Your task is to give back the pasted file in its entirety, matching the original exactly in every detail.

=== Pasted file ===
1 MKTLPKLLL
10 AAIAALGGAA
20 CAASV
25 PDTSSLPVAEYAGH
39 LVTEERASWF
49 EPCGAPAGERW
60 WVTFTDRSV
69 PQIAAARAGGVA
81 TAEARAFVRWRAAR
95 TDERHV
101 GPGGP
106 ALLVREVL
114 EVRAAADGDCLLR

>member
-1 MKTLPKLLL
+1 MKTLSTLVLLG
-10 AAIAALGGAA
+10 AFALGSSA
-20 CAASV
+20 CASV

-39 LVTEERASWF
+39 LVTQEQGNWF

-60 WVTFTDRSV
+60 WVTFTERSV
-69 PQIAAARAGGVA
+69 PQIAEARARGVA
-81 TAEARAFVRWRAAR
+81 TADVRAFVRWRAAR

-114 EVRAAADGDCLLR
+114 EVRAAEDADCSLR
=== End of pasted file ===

1 MKTLPKLLL
10 AAIAALGGAA
20 CAASV
25 PDTSSLPVAEYAGH
39 LVTEERASWF
49 EPCGAPAGERW
60 WVTFTDRSV
69 PQIAAARAGGVA
81 TAEARAFVRWRAAR
95 TDERHV
101 GPGGP
106 ALLVREVL
114 EVRAAADGDCLLR

>member
-1 MKTLPKLLL
+1 MKTLSTLVLLG
-10 AAIAALGGAA
+10 AFALGSSA
-20 CAASV
+20 CASV

-39 LVTEERASWF
+39 LVTQEQGNWF

-60 WVTFTDRSV
+60 WVTFTERSV
-69 PQIAAARAGGVA
+69 PQIAEARARGVA
-81 TAEARAFVRWRAAR
+81 TADVRAFVRWRAAR

-114 EVRAAADGDCLLR
+114 EVRAAEDADCSLR